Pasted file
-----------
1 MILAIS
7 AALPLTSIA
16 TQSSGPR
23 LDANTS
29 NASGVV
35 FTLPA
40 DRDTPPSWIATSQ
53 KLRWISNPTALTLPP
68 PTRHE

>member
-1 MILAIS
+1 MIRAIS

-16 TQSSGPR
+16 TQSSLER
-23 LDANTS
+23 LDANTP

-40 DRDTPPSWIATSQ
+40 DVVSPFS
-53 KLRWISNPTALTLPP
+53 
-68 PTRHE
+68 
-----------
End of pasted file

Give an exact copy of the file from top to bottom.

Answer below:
1 MILAIS
7 AALPLTSIA
16 TQSSGPR
23 LDANTS
29 NASGVV
35 FTLPA
40 DRDTPPSWIATSQ
53 KLRWISNPTALTLPP
68 PTRHE

>member
-1 MILAIS
+1 MIRAIS

-16 TQSSGPR
+16 TQSSLER
-23 LDANTS
+23 LDANTP

-40 DRDTPPSWIATSQ
+40 DVVSPFS
-53 KLRWISNPTALTLPP
+53 
-68 PTRHE
+68 